A couple of my friends pointed out “Making College Relevant” in the New York Times with dismay. Via Twitter, I had a quick back and forth with one of them:

Her: this article makes me want to cry! Are universities becoming technical schools? how can you cut Philosophy as a major? http://tiny.cc/ZZvmT

Me: Do we really need 1000 universities in the US training people in philosophy? Diversity in university styles is good!

Her: sure! cutting lib arts, philo etc =no diversity… Hello!?! what about your precious Gender Studies..Cuttsville!

Touché. Let me clarify a bit.

The article uses the University of Michigan, a “Public Ivy,” as a case study. The general fear expressed about the article and the trend in general is that important aspects of a liberal arts education – philosophy, the great books, appreciation for art, etc. – will be axed for more business and engineering classes. As an over-indulger in the ivory tower “useless” degrees (English, philosophy, religious studies, gender studies, history) myself, I can say with confidence that these developments do not worry me.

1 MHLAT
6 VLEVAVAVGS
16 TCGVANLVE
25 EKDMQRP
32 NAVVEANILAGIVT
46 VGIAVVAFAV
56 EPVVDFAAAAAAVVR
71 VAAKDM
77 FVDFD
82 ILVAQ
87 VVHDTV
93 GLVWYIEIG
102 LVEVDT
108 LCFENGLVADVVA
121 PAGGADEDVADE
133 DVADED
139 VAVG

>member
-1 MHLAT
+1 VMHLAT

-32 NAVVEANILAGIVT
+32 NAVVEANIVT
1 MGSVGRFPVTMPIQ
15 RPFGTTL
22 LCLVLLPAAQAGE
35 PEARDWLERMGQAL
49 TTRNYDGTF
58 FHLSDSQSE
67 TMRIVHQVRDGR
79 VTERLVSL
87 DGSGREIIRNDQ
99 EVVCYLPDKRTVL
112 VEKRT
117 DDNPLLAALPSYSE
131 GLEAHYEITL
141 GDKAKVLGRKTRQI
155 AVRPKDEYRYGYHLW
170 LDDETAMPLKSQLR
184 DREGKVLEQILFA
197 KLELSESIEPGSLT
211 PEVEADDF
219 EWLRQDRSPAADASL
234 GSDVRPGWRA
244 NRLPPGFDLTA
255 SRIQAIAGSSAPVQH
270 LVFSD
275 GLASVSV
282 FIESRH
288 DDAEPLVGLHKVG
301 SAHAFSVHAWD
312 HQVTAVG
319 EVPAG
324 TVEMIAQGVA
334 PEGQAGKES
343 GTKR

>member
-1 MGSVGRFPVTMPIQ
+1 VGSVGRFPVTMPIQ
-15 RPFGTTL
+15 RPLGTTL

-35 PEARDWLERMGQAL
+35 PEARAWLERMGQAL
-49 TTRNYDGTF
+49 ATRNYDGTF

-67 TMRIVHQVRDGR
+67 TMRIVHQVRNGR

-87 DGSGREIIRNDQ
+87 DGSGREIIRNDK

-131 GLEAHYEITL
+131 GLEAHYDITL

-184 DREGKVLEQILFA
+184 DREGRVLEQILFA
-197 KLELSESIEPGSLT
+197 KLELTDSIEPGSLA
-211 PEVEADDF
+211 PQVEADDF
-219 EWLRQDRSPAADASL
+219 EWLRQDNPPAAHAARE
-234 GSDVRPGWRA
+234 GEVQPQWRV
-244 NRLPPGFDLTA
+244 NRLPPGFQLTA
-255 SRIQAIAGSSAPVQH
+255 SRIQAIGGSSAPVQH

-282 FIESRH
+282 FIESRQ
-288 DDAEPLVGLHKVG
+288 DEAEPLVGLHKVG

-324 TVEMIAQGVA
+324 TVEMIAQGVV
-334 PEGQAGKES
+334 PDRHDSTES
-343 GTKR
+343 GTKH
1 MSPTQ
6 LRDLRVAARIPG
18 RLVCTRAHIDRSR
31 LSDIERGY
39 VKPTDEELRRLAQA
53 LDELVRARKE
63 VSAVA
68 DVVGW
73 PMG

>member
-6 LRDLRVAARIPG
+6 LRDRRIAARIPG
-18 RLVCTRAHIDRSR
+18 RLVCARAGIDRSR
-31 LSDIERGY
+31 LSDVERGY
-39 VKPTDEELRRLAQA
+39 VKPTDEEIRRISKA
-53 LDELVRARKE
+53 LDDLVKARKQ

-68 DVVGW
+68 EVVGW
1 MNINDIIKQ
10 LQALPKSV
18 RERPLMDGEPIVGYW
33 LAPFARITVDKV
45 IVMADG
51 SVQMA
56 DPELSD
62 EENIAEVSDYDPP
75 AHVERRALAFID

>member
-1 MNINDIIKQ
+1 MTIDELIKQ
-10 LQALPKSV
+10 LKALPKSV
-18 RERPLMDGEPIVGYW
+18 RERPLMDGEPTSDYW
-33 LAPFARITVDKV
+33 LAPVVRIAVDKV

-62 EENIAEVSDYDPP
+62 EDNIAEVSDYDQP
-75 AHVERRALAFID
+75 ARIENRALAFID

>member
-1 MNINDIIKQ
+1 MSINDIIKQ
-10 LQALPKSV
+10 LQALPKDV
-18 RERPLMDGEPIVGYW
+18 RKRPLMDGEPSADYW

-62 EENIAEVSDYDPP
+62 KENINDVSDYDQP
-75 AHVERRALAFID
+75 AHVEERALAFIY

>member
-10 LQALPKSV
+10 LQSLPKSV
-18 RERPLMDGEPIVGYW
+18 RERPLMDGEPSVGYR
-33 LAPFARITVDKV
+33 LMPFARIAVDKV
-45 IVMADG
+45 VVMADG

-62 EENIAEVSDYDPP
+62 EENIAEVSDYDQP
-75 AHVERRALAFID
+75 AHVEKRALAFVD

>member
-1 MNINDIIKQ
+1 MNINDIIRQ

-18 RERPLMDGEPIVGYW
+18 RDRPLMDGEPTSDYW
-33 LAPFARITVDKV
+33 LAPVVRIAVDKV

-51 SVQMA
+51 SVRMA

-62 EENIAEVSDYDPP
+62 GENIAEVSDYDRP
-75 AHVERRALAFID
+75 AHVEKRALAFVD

First, U. Mich is reacting to the choices of its students, not banning some major it deems unworthy of study. There is no reason to maintain a massive classical studies department if no one wants to study it. Second, it is adding new majors that are equally liberal-artsy, if a bit more practical (e.g. Conflict Analysis). These new majors are the biggest benefit, because they allow students to apply what they learn and see real results. Third, even if U. Mich turns into the world’s most elite trade school, is that a bad thing? Are M.I.T. and Julliard “trade” schools? Is anyone going to miss the philosophy department at the University of Idaho?

I would much rather see courses in creativity, lateral-thinking, and systems theory – all of which are partially based in philosophy – than philosophy courses proper.

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